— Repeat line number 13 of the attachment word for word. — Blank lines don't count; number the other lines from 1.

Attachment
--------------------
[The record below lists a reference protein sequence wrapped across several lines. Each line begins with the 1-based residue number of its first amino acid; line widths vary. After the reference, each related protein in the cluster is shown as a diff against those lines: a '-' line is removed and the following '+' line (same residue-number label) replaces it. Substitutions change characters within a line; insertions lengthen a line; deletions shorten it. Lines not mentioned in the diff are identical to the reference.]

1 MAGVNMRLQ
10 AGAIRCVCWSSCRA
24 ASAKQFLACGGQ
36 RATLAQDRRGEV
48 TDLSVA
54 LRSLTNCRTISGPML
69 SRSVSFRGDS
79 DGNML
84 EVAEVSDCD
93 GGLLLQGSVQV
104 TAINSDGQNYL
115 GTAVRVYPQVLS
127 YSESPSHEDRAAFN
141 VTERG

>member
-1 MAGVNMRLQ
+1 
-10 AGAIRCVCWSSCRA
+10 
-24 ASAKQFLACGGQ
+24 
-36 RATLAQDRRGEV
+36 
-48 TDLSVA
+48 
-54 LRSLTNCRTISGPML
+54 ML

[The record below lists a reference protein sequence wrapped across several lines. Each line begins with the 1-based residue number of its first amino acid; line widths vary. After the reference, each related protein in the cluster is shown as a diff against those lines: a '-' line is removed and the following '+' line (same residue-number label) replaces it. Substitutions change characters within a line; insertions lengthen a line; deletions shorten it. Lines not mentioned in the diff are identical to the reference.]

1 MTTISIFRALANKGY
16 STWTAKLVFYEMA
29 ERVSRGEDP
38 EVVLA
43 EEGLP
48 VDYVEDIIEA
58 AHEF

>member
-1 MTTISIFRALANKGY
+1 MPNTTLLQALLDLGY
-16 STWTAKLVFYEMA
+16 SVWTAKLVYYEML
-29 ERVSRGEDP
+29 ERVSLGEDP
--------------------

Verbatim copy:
115 GTAVRVYPQVLS